How do you end up working in careers?

This is an interesting icould story talking about how you can end up working in the careers field.

In this film Christine talks about her struggle with different jobs and how she moved into being an employment mentor.

It would be interesting to investigate people’s pathways and motivations in this field a bit more.

Anyone interested in telling their story on this blog?

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5 comments

  1. I am happy to tell my story. I moved from working 26 years in Financial Services as a Chartered Insurer and Training Manager to becoming an HE Careers Adviser. Happy to share the steps I took.

  2. Sounds interesting. Why don’t you email me. Perhaps we can start a little series of blog posts on “How I became a careers adviser”

  3. While I was reading English Literature at University I decided I wanted to become an HE lecturer and pursued postgraduate study accordingly, eventually gaining a PhD. That is not to say I didn’t consider other career ideas – academia is incredibly competitive after all and the University careers service warned me about this. Other careers I looked at included information management and – funnily enough – careers advice.

    By the end off my PhD I had had enough of research however and was not overly enamoured by some aspects of the world of academia – the pressure, the lack of jobs, the competitiveness, etc. So, under the delusion that my options were limited given that I had spent 9 years studying English literature I decided to do a PGCE – after all, surely teaching was the only obvious alternative if I didn’t want to lecture?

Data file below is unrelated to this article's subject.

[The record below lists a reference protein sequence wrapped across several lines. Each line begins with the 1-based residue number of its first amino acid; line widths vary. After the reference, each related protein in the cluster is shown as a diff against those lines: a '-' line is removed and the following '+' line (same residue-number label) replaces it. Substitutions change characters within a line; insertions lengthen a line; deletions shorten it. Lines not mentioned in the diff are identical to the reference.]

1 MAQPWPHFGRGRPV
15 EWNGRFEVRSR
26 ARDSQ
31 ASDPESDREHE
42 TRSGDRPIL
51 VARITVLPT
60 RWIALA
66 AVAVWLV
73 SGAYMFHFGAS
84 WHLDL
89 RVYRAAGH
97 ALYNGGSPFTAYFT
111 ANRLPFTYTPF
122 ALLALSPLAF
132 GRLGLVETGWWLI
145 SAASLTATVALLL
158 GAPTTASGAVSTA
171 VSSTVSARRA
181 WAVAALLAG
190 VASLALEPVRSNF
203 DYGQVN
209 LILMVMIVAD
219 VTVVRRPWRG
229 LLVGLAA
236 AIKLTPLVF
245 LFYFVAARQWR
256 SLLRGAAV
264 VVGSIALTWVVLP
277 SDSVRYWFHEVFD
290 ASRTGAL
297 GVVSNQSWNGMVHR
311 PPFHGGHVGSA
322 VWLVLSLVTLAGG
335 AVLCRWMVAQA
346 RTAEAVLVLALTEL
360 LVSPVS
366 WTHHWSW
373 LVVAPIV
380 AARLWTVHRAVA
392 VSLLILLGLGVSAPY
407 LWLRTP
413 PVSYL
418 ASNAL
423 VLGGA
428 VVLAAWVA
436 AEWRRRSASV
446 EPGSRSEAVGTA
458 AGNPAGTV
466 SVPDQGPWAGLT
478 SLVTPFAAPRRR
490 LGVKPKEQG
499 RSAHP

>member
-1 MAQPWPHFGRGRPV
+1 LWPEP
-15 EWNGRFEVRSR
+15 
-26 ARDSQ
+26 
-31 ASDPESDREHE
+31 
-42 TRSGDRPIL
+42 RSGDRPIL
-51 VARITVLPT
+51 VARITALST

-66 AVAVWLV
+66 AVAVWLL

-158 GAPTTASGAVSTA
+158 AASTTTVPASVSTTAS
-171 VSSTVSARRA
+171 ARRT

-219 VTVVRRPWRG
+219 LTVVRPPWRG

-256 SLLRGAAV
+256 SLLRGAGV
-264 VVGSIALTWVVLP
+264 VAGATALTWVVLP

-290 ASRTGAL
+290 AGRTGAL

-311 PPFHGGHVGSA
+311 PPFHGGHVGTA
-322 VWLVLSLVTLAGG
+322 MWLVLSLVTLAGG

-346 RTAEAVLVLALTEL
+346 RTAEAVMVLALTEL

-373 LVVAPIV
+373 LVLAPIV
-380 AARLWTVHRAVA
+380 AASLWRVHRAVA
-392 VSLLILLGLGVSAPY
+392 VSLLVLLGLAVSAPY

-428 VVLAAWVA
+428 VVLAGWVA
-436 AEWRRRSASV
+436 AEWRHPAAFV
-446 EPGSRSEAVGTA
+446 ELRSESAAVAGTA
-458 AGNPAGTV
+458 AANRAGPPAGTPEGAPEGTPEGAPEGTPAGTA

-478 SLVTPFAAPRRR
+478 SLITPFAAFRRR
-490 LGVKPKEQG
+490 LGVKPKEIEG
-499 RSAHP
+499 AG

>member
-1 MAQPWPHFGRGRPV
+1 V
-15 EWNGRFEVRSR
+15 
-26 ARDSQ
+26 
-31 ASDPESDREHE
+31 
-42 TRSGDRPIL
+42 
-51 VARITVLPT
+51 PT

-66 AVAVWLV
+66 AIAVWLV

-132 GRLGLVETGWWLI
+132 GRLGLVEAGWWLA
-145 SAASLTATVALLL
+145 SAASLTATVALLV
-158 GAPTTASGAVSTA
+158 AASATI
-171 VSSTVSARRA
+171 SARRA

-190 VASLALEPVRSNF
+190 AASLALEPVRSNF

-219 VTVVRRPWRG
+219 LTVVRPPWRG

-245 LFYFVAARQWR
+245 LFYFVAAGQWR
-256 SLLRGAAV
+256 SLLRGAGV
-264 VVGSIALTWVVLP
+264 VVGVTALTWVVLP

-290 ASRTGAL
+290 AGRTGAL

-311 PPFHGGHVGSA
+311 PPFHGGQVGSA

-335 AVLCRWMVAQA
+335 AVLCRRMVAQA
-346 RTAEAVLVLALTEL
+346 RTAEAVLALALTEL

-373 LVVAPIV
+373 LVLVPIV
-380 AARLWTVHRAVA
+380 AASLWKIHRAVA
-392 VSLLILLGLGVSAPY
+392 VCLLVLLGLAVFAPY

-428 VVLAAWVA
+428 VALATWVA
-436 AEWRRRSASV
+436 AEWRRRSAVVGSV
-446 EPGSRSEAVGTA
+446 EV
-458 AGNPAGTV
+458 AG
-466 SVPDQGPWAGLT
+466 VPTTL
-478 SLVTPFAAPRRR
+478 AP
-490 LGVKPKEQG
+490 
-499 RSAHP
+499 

The PGCE was even more demanding than my PHD had been and developed me as a professional, but the final placement was very tough and I knew half way through that I could not sustain this as a career. 8 months working in the civil service was deeply unsatisfying and eventually I applied for some jobs in my local Connexions service. My application was successful; that was 6 years ago and now I couldn’t imagine doing anything else.

    As a result of my experiences I have come to favour planned happenstance as one of the main theories that inform my practice as I have learned first hand how to make the most of unforeseen opportunities.

  4. I can definitely relate to Christine’s story. I come from more of a journalism and marketing/communications background and recently made a career switch to pursue career coaching and advising. I’m always interested in hearing how others moved into this field as well since career professionals have such varied backgrounds.

  5. I came to a careers related role through a passion for voluntary work. Universities were recruiting project leaders for the Higher Education Active Communities Fund and I had a lot of experience in running volunteering programmes – though none of it was paid work. At the time I was dissatisfied with a stressful role in change management in a large company so it was a good time to change my path.
    The role grew to include a lot of experiential learning and accrediation of students’ voluntary work so the focus on employability and careers was clear.The jobs I’ve had since that first role have helped me to build my understanding of experiential learning and career development in different ways. In my current role I help students who are struggling and those who are suceeding and career development comes into both of those conversations.

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